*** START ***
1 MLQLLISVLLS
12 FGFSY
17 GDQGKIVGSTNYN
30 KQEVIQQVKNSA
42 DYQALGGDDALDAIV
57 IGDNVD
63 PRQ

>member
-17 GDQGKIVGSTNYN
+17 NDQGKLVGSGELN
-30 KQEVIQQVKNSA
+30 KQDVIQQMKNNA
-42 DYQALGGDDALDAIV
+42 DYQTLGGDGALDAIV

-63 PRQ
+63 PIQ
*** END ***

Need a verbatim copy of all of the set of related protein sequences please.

1 MLQLLISVLLS
12 FGFSY
17 GDQGKIVGSTNYN
30 KQEVIQQVKNSA
42 DYQALGGDDALDAIV
57 IGDNVD
63 PRQ

>member
-17 GDQGKIVGSTNYN
+17 NDQGKLVGSGELN
-30 KQEVIQQVKNSA
+30 KQDVIQQMKNNA
-42 DYQALGGDDALDAIV
+42 DYQTLGGDGALDAIV

-63 PRQ
+63 PIQ